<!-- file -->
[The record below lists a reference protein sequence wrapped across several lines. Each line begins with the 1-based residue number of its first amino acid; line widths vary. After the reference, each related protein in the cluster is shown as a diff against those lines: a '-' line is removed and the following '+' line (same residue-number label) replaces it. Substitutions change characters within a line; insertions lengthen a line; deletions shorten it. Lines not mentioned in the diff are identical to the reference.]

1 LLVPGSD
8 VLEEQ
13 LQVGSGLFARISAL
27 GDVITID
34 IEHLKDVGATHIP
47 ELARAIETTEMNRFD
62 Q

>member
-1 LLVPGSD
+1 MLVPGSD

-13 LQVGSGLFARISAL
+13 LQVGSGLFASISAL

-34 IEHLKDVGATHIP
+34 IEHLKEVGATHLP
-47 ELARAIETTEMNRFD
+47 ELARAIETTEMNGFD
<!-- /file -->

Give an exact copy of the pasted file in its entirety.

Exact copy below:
[The record below lists a reference protein sequence wrapped across several lines. Each line begins with the 1-based residue number of its first amino acid; line widths vary. After the reference, each related protein in the cluster is shown as a diff against those lines: a '-' line is removed and the following '+' line (same residue-number label) replaces it. Substitutions change characters within a line; insertions lengthen a line; deletions shorten it. Lines not mentioned in the diff are identical to the reference.]

1 LLVPGSD
8 VLEEQ
13 LQVGSGLFARISAL
27 GDVITID
34 IEHLKDVGATHIP
47 ELARAIETTEMNRFD
62 Q

>member
-1 LLVPGSD
+1 MLVPGSD

-13 LQVGSGLFARISAL
+13 LQVGSGLFASISAL

-34 IEHLKDVGATHIP
+34 IEHLKEVGATHLP
-47 ELARAIETTEMNRFD
+47 ELARAIETTEMNGFD